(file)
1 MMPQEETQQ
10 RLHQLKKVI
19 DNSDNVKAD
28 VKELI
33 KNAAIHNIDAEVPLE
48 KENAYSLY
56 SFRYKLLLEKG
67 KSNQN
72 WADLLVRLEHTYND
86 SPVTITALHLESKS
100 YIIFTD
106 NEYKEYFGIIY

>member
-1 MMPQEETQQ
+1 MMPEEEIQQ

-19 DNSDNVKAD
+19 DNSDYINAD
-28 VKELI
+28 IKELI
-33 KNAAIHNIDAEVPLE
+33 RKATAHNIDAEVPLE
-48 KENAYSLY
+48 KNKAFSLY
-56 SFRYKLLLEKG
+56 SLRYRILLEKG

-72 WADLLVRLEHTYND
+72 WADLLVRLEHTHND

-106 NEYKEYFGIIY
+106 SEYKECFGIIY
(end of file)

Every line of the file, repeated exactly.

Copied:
1 MMPQEETQQ
10 RLHQLKKVI
19 DNSDNVKAD
28 VKELI
33 KNAAIHNIDAEVPLE
48 KENAYSLY
56 SFRYKLLLEKG
67 KSNQN
72 WADLLVRLEHTYND
86 SPVTITALHLESKS
100 YIIFTD
106 NEYKEYFGIIY

>member
-1 MMPQEETQQ
+1 MMPEEEIQQ

-19 DNSDNVKAD
+19 DNSDYINAD
-28 VKELI
+28 IKELI
-33 KNAAIHNIDAEVPLE
+33 RKATAHNIDAEVPLE
-48 KENAYSLY
+48 KNKAFSLY
-56 SFRYKLLLEKG
+56 SLRYRILLEKG

-72 WADLLVRLEHTYND
+72 WADLLVRLEHTHND

-106 NEYKEYFGIIY
+106 SEYKECFGIIY